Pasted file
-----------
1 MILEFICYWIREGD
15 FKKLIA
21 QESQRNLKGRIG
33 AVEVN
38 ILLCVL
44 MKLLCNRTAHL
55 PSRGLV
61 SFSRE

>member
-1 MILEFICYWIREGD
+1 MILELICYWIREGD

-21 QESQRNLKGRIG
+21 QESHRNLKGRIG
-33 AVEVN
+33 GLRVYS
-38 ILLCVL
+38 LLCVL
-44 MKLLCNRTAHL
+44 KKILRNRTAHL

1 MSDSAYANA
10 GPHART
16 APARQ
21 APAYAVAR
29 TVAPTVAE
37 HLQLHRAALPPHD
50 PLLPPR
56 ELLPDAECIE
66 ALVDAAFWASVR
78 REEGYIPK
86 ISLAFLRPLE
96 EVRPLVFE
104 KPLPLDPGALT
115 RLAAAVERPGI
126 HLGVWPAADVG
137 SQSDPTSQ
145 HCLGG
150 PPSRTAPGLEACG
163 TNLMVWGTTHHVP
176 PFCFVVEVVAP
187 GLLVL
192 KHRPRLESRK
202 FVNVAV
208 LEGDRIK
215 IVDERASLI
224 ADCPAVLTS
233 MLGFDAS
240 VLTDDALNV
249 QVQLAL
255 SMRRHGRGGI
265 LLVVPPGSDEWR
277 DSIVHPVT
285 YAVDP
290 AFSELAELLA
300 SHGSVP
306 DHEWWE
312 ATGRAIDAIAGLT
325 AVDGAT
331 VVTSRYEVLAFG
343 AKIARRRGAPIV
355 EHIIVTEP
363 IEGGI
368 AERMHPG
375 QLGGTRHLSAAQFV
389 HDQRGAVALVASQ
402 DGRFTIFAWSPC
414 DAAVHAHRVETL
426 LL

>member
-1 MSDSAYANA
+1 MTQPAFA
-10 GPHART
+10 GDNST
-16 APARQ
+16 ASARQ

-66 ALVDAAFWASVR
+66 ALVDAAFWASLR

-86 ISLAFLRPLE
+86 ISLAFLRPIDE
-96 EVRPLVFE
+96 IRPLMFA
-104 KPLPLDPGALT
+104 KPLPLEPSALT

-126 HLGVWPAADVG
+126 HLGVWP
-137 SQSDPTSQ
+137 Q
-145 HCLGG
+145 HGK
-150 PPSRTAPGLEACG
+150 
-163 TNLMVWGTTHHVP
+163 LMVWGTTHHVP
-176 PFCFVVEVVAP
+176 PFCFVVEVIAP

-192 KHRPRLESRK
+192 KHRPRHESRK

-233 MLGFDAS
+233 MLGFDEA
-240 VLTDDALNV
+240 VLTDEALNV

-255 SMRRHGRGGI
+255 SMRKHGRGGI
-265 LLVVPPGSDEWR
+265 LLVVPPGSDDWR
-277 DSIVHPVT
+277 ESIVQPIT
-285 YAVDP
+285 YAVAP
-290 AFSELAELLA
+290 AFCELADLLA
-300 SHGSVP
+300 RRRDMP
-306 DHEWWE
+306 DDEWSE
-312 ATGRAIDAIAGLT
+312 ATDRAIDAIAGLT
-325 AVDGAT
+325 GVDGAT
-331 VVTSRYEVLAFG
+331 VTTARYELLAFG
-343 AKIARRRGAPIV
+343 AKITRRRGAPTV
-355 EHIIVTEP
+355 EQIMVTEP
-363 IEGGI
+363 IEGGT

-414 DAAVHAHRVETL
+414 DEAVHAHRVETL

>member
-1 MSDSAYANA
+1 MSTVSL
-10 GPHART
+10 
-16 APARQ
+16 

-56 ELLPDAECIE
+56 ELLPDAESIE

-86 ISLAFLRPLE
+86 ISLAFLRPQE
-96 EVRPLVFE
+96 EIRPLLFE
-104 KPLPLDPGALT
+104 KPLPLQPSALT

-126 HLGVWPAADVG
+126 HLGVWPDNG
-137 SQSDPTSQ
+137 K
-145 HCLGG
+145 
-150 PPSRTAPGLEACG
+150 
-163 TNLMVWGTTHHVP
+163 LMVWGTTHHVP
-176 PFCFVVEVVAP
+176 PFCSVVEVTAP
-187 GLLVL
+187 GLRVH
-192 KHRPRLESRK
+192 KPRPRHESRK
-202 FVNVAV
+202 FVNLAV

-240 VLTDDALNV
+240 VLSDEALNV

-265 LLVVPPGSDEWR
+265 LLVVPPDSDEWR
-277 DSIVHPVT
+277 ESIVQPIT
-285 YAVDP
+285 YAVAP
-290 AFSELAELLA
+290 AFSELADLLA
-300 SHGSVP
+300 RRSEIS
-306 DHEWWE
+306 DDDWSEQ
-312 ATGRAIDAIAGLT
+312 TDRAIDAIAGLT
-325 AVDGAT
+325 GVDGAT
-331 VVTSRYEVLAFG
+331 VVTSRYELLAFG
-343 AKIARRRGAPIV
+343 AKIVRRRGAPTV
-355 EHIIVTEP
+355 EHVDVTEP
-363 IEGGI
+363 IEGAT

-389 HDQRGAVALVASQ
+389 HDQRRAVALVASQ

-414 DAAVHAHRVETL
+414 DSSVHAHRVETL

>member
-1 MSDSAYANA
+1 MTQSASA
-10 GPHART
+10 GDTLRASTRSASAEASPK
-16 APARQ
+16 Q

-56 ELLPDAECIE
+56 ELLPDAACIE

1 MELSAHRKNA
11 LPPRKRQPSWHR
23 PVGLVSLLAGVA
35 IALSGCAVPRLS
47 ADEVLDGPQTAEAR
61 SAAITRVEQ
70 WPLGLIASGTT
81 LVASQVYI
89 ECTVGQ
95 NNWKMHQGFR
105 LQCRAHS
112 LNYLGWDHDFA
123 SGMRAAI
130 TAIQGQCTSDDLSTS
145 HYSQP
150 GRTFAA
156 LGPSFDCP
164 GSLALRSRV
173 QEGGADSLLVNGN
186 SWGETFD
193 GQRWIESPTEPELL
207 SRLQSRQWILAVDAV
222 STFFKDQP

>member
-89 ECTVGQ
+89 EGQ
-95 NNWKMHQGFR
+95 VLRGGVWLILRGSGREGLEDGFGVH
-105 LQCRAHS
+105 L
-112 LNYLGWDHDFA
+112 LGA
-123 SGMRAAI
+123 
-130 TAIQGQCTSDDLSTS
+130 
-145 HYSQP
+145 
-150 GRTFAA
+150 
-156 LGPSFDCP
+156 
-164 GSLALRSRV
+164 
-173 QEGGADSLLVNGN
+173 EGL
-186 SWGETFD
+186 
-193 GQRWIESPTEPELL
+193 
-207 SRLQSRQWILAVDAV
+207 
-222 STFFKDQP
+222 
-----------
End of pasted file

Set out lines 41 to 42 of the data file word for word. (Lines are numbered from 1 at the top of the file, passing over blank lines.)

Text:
192 KHRPRLESRK
202 FVNVAV